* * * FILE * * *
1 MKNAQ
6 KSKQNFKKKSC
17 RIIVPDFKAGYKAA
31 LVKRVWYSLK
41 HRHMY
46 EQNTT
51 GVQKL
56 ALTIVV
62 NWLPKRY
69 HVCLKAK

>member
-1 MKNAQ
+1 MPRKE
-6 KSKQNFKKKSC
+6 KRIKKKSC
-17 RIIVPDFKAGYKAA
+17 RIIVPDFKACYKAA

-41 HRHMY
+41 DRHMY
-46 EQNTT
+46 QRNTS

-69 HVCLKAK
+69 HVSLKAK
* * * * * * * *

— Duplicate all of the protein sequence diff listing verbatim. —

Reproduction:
1 MKNAQ
6 KSKQNFKKKSC
17 RIIVPDFKAGYKAA
31 LVKRVWYSLK
41 HRHMY
46 EQNTT
51 GVQKL
56 ALTIVV
62 NWLPKRY
69 HVCLKAK

>member
-1 MKNAQ
+1 MPRKE
-6 KSKQNFKKKSC
+6 KRIKKKSC
-17 RIIVPDFKAGYKAA
+17 RIIVPDFKACYKAA

-41 HRHMY
+41 DRHMY
-46 EQNTT
+46 QRNTS

-69 HVCLKAK
+69 HVSLKAK